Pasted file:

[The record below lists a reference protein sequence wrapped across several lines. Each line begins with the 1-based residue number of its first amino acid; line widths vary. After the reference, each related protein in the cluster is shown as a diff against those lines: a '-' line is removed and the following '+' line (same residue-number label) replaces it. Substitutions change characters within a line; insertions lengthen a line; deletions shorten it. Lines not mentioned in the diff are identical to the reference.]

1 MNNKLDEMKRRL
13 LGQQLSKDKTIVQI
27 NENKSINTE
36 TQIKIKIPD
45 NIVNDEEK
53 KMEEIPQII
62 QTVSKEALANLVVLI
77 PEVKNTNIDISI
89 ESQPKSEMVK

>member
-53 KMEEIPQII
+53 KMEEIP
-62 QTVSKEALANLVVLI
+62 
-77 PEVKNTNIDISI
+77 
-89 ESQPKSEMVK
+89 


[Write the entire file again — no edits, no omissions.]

[The record below lists a reference protein sequence wrapped across several lines. Each line begins with the 1-based residue number of its first amino acid; line widths vary. After the reference, each related protein in the cluster is shown as a diff against those lines: a '-' line is removed and the following '+' line (same residue-number label) replaces it. Substitutions change characters within a line; insertions lengthen a line; deletions shorten it. Lines not mentioned in the diff are identical to the reference.]

1 MNNKLDEMKRRL
13 LGQQLSKDKTIVQI
27 NENKSINTE
36 TQIKIKIPD
45 NIVNDEEK
53 KMEEIPQII
62 QTVSKEALANLVVLI
77 PEVKNTNIDISI
89 ESQPKSEMVK

>member
-53 KMEEIPQII
+53 KMEEIP
-62 QTVSKEALANLVVLI
+62 
-77 PEVKNTNIDISI
+77 
-89 ESQPKSEMVK
+89 